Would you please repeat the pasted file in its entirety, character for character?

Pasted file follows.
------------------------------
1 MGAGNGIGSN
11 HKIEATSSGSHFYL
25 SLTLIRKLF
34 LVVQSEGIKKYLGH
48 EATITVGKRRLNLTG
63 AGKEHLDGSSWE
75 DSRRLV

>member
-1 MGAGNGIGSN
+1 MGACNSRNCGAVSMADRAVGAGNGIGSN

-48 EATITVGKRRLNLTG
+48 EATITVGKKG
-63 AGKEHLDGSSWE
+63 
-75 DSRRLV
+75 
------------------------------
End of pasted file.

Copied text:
1 MGAGNGIGSN
11 HKIEATSSGSHFYL
25 SLTLIRKLF
34 LVVQSEGIKKYLGH
48 EATITVGKRRLNLTG
63 AGKEHLDGSSWE
75 DSRRLV

>member
-1 MGAGNGIGSN
+1 MGACNSRNCGAVSMADRAVGAGNGIGSN

-48 EATITVGKRRLNLTG
+48 EATITVGKKG
-63 AGKEHLDGSSWE
+63 
-75 DSRRLV
+75 